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Visual Programming with OpenGL and Innotek GCC C++

By Per Johansson © January 2005


OpenGL is a visual programming environment for anything from pretty screen savers to simulating machines. With OpenGL you can run existing programs and also create your own. This article is about how to make OpenGL programs with our most current C++ compiler, Innotek GCC 3.2.2. It's not an introduction about OpenGL itself, rather about how you can use code samples and available tools to make OpenGL programs.

I'll use these tools to get started. OS/2 Warp 4 comes with some support for OpenGL, but the default version is 1.0. If I remember correctly, that version was left out of eComStation. I use version 1.1 for this article. This is the latest (last?) version for OS/2, but it's enough for this purpose. For newer development have a look at MesaGL (see below).


In eComStation 1.1 you can install the OpenGL 1.1 runtime (latest filedate 1997-10-06) from the Applications CD. The installation consists of some DLL files that are copied to your X:\OS2\DLL directory.


The OS/2 Developer's Toolkit version 4.52, filedate 2001-10-04, ships with eComStation 1.1. It can be installed from CD #2, "Developer software." It contains the libraries glut.lib, libaux.lib and opengl.lib. It also contains source code and compiled programs. Unfortunately, all this stuff is OpenGL 1.0 and it won't work with the OpenGL 1.1 runtime. You can still use the source code recompiling it with the OpenGL 1.1 libraries. Furthermore, the Toolkit is made for IBM Visual Age C++ version 3 which means that you sometimes have modify the code to make it compile with GCC.

The 1.1 version of the OpenGL API (latest filedate 1997-10-06) is available from the Hobbes archive. Either, the original one from IBM, or opengl_gold_110.wpi that contains some modifications for the Watcom compiler, for instance. In any case, one header file, glut.h, needs to be changed to compile with GCC. In fact, I have seen a slightly newer official glut.h modified in the same way as I did, so the modifications seem OK to do. glut.h provides, for instance, functionality to manage windows so you don't have to do any PM programming.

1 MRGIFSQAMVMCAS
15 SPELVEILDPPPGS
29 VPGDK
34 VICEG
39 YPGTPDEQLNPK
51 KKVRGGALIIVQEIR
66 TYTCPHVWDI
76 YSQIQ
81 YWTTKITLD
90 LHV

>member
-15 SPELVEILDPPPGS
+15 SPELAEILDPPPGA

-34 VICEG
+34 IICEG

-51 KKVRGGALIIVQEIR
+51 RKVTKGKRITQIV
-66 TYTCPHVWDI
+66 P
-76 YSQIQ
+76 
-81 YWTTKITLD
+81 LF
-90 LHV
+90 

To include the directory F:\oglgold\include instead of F:\oglgold\include\gl I changed the following lines:

#include <gl.h>
#include <glu.h>


#include <GL/gl.h>
#include <GL/glu.h>

I also changed 20 function parameters, removing one APIENTRY (defined as _System, finally expanding to __attribute__((__system__))), to avoid the compiler error: "invalid type modifier within pointer declarator". I don't know what the problem is, but my programs work fine without this modifier.

extern void APIENTRY glutDisplayFunc (void (* APIENTRY)(void));


extern void APIENTRY glutDisplayFunc (void (*)(void));

The corrected glut.h is available from here.

Innotek GCC 3.2.2

It's available from Innotek. I have used beta 4 CSD 1. It comes with an installer.


This is the linker that is used by default by GCC 3.2.2. I tried in vain to use the older alternative, IBM Linker 4.0 (or LINK386) that comes with OS/2, eComStation and the toolkit. I also tried the IBM C/C++ 3.6.5 linker. None of them worked, at least not in C++ mode. IBM Linker 5.0 (filedate 2003-10-07) is not easy to find; I got it from the Warpzilla build site. Installation is easy. Just unzip the file, and add its bin directory to your PATH and LIBPATH.

The First Program

When studying OpenGL programming, we used the book Computer Programming using Open GL, 2nd edition, by Francis S. Hill, ISBN 0-02-254856-8. The book contains many program samples that are available from its website. Here's the first program, FIG2_10.CPP, with my modifications:

Removed #include <windows.h>
Removed #include <GL/Gl.h> since it's already included from glut.h
Changed #include <gl/glut.h> to #include <GL/glut.h> for Unix compatibility
Changed main return from void to int for ISO C/C++ compliance (an explicit
  return statement is not needed in main)

#include <windows.h>   // use as needed for your system
#include <gl/Gl.h>
#include <gl/glut.h>
#include <GL/glut.h>
//<<<<<<<<<<<<<<<<<<<<<<< myInit >>>>>>>>>>>>>>>>>>>>
 void myInit(void)
    glClearColor(1.0,1.0,1.0,0.0);        // set white background color
    glColor3f(0.0f, 0.0f, 0.0f);          // set the drawing color
        glPointSize(4.0);                 // a dot is 4 by 4 pixels
        gluOrtho2D(0.0, 640.0, 0.0, 480.0);
//<<<<<<<<<<<<<<<<<<<<<<<< myDisplay >>>>>>>>>>>>>>>>>
void myDisplay(void)
        glClear(GL_COLOR_BUFFER_BIT);     // clear the screen
                glVertex2i(100, 50);      // draw three points
                glVertex2i(100, 130);
                glVertex2i(150, 130);
        glFlush();                        // send all output to display

//<<<<<<<<<<<<<<<<<<<<<<<< main >>>>>>>>>>>>>>>>>>>>>>
int main(int argc, char** argv)
        glutInit(&argc, argv);            // initialize the toolkit
        glutInitDisplayMode(GLUT_SINGLE | GLUT_RGB); // set display mode
        glutInitWindowSize(640,480);          // set window size
        glutInitWindowPosition(100, 150);     // set window position on screen
        glutCreateWindow("my first attempt"); // open the screen window
        glutDisplayFunc(myDisplay);           // register redraw function
        glutMainLoop();                       // go into a perpetual loop

To compile: